Page last updated at 23:04 GMT, Sunday, 12 July 2009 00:04 UK

Obesity 'link to same-sex parent'

Obese woman
Obesity rates are on the rise

There is a strong link in obesity between mothers and daughters and fathers and sons, but not across the gender divide, research suggests.

A study of 226 families by Plymouth's Peninsula Medical School found obese mothers were 10 times more likely to have obese daughters.

For fathers and sons, there was a six-fold rise. But in both cases children of the opposite sex were not affected.

The researchers believe the link is behavioural rather than genetic.

They say the findings mean policy on obesity should be re-thought.

We should be targeting the parents and that is not something we have really done to date
Professor Terry Wilkin, report author

Researchers said it was "highly unlikely" that genetics was playing a role in the findings as it would be unusual for them to influence children along gender lines.

Instead, they said it was probably because of some form of "behavioural sympathy" where daughters copied the lifestyles of their mothers and sons their fathers.

It is because of this conclusion that experts believe government policy on tackling obesity should be re-thought.

Much of the focus so far in the UK - in terms of targets and monitoring - has been targeted at younger age groups in the belief that obese children become obese adults.

But the researchers said the assumption ignored the fact that eight in 10 obese adults were not severely overweight when they were children.

In fact, they said their findings suggested the opposite was true - that obese adults led to obese children, the International Journal of Obesity reported.

Study leader Professor Terry Wilkin said: "It is the reverse of what we have thought and this has fundamental implications for policy.

"We should be targeting the parents and that is not something we have really done to date."

New direction

His team took weight and height measurements for children and parents over a three-year period.

Segen Yosf has been on an obesity-awareness course: 'If your mum's not healthy you won't be healthy'

They found that 41% of the eight-year-old daughters of obese mothers were obese, compared to 4% of girls with normal-weight mothers. There was no difference in the proportion for boys.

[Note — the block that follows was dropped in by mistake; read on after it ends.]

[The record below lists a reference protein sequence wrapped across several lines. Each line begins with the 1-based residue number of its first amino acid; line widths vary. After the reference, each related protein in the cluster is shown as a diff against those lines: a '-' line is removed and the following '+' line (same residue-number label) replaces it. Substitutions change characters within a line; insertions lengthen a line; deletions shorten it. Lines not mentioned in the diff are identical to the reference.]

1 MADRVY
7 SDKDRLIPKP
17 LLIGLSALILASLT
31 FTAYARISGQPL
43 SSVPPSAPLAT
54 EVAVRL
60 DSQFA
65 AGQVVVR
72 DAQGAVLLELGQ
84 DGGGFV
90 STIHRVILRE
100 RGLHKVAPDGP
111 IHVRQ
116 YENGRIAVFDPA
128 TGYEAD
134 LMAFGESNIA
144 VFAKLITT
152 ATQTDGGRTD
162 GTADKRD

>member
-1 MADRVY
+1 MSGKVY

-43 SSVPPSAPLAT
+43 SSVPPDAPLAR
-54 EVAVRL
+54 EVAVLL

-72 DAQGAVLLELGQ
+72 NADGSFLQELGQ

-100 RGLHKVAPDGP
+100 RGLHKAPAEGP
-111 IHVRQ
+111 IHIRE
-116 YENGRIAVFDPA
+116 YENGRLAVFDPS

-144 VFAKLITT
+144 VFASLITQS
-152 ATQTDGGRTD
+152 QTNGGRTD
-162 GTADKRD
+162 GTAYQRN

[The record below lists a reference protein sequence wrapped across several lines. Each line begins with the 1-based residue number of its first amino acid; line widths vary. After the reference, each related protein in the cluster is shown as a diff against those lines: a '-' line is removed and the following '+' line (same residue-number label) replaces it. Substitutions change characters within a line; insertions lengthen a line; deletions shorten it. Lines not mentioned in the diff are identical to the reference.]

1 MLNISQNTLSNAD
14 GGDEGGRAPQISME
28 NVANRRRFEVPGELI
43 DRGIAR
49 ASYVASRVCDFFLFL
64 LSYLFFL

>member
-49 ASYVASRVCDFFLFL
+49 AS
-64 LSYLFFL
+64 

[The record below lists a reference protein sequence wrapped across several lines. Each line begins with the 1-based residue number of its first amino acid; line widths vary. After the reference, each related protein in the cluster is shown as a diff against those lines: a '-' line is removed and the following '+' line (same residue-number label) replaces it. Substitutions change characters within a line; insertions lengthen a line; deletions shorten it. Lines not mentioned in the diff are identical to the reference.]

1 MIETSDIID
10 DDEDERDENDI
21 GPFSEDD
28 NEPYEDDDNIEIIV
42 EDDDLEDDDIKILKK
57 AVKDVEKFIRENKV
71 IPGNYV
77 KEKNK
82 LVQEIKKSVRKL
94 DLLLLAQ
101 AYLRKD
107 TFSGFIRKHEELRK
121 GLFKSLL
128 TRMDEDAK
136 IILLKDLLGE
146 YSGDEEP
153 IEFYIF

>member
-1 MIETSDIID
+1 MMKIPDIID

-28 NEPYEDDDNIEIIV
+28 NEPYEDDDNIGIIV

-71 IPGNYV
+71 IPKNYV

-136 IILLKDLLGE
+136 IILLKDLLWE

For boys, 18% of the group with obese fathers were also obese, compared to just 3% for those with normal-weight fathers. Again, there was no difference in the proportion for girls.

Tam Fry, of the National Obesity Forum, said: "This is telling the government that they now have to look for a new direction.

"We have to make sure parents are in a good condition to bring up their children in a normal manner."

He said he wanted to see more interventions like the one introduced this year offering vouchers to pregnant women for healthy food.

The Department of Health insisted it was already targeting parents through the Change4Life campaign, which was launched at the start of the year and brings together a host of local healthy lifestyle initiatives.

A spokesman added: "The obesity epidemic is one of the most challenging public health issues we face."



Print Sponsor


SEE ALSO
Government targets obesity rates
02 Jan 09 |  Health
Obesity 'set before age of five'
17 Dec 08 |  Health
People baffled by health messages
16 Dec 08 |  Health
Healthy living strategy launched
23 Jan 08 |  Health
Obesity 'not individuals' fault'
17 Oct 07 |  Health
Obesity: in statistics
02 Jan 08 |  Health

RELATED BBC LINKS

RELATED INTERNET LINKS
The BBC is not responsible for the content of external internet sites


FEATURES, VIEWS, ANALYSIS
Has China's housing bubble burst?
How the world's oldest clove tree defied an empire
Why Royal Ballet principal Sergei Polunin quit

BBC navigation

BBC © 2014 The BBC is not responsible for the content of external sites. Read more.

This page is best viewed in an up-to-date web browser with style sheets (CSS) enabled. While you will be able to view the content of this page in your current browser, you will not be able to get the full visual experience. Please consider upgrading your browser software or enabling style sheets (CSS) if you are able to do so.

Americas Africa Europe Middle East South Asia Asia Pacific